Good Samaritans pulled an apparently suicidal wrong-way driver from her burning car, according to a witness who saw the northern California crash Sunday that killed a young Medford father.
Three men rushed to the center median to pull Grace Elizabeth Ward from her burning 2009 Chevrolet Impala near Redding, according to Leah Tuggle of Redding, who said she saw the aftermath of the crash and called 911.
"They risked their lives for her," Tuggle said of the men, adding that they "didn't know it was (Ward) that caused it."
Tuggle saw Ward's car land in the center median, though she didn't see her car smash into the maroon Honda Accord that Ryan John Folsom of Medford had been driving. The impact sent Folsom's sedan down an embankment, but flames drew bystanders' attention to Ward's vehicle.
Seeing Ward's car flip before her eyes and turn 360 degrees was "the worst thing I ever saw," Tuggle said, adding that her young son was in the car.
Folsom was unable to avoid colliding with Ward — who, according to the California Highway Patrol, was driving northbound in the southbound lanes near Anderson, California. In a release issued Wednesday night, CHP said that "attempted suicide may have been a factor.
"This is a pretty significant investigation," CHP Sgt. Greg Ross said. "We won't be releasing any information outside of news releases."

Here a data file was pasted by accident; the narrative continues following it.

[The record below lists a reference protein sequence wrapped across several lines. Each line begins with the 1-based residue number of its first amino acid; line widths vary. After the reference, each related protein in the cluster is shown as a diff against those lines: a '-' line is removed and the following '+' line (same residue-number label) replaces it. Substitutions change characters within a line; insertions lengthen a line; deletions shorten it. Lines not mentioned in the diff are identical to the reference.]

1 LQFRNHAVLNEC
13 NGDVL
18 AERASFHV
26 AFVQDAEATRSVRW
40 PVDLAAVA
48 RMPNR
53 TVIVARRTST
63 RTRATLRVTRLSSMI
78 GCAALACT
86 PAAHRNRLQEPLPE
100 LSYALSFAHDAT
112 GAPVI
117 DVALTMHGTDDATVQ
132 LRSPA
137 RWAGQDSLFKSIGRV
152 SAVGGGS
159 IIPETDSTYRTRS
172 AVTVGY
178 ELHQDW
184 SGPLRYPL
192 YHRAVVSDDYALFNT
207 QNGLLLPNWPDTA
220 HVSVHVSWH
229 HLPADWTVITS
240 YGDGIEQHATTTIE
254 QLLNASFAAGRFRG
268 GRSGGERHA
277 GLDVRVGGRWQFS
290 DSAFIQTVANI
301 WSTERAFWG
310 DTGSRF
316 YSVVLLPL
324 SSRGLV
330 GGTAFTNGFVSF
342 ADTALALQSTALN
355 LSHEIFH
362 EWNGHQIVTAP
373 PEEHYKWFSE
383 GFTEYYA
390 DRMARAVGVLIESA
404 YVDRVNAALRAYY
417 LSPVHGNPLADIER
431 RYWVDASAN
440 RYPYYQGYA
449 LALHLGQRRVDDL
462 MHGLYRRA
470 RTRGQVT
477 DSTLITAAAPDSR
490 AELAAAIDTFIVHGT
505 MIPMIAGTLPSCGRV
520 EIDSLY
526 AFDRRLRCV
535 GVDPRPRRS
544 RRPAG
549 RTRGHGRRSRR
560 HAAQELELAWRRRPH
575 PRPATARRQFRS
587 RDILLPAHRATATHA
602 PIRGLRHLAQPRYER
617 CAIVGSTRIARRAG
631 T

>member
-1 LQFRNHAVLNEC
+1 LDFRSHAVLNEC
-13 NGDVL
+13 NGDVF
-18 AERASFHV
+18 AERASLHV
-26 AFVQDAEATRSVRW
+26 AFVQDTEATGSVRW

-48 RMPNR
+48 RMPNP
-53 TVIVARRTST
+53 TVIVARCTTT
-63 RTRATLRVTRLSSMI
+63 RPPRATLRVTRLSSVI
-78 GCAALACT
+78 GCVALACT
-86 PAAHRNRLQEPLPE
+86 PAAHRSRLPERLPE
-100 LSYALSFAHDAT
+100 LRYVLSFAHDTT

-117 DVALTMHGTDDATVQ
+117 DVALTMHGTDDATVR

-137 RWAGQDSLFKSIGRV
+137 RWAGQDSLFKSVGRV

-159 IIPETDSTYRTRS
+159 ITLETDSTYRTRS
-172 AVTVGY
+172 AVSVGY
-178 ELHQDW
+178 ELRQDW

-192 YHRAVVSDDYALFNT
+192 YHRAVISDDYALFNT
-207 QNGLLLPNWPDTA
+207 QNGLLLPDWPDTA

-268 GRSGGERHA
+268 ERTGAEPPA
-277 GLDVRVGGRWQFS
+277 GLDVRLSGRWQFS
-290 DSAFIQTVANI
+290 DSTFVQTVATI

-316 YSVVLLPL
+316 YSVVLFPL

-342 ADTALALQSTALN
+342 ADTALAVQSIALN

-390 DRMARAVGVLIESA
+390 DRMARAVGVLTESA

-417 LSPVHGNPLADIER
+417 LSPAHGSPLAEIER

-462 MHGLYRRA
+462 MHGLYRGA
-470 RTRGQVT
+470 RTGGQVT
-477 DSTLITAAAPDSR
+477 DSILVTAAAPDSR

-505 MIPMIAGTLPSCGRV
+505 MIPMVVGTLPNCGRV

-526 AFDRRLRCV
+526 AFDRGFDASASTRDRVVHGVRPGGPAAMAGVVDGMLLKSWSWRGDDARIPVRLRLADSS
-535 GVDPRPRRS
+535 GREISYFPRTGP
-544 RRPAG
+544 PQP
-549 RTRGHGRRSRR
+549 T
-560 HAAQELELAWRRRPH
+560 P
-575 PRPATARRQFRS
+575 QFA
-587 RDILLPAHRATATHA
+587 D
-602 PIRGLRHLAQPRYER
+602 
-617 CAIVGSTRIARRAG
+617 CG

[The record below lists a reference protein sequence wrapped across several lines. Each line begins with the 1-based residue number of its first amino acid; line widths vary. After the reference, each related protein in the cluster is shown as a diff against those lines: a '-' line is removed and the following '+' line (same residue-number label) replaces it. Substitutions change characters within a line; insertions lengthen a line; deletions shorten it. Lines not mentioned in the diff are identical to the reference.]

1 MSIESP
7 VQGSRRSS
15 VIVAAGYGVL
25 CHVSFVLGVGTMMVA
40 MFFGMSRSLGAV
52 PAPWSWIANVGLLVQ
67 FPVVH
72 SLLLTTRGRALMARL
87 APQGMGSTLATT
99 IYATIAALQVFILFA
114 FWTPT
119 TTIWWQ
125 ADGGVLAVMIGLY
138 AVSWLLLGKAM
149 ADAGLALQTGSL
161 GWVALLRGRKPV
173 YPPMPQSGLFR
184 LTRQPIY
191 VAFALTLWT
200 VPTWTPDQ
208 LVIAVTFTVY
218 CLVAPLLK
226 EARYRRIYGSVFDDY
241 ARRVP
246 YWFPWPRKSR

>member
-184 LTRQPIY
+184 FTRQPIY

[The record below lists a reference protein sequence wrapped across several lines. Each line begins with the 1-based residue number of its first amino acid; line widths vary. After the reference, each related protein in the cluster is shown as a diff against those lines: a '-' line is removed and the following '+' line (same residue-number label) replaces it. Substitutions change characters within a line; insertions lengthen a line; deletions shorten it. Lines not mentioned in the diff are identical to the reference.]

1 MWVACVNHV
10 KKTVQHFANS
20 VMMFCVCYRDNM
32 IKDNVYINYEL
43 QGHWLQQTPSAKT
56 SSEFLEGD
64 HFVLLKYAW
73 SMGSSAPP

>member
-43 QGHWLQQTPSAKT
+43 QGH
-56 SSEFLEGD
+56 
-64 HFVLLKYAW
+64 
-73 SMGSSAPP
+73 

Ward has yet to be charged with a crime, jail and court records show, and she remains at Mercy Medical Center in Redding being treated for injuries that include a broken leg.
The CHP release sought local witness statements and dash camera footage to better piece together what happened.
"The California Highway Patrol is working around the clock to gather the facts of this case and ensure appropriate justice is served," the release states.
The CHP provided revised details about the fatal crash from earlier reports. Folsom had been driving on southbound Interstate 5 in the left lane when Ward's vehicle collided with his. Folsom succumbed to his injuries at Mercy Medical Center, according to the release. (A previous story incorrectly said Folsom was in the right lane and that he died at the scene.)
The crash caused an outpouring of support for the family of Folsom, a former star North Medford High School and Brigham Young University athlete who was close to becoming a doctor, and whose wife is due with their third child.
As of Thursday evening, a memorial fund to cover medical school loans and other Folsom family expenses had reached $256,000, surpassing a $200,000 "stretch goal" after an original amount of $150,000 was set. Folsom's longtime friend Ian Cropper, who organized the campaign, expressed deep gratitude.
"As I've been watching the comments stream in, I've realized that because of his character and his lifetime of kindheartedness, leadership, respectfulness, humility, and hard work, Ryan is, in a very real way providing for his wife and family," Cropper posted Thursday evening.
— Reach reporter Nick Morgan at 541-776-44717 or email@example.com. Follow him on Twitter at @MTCrimeBeat.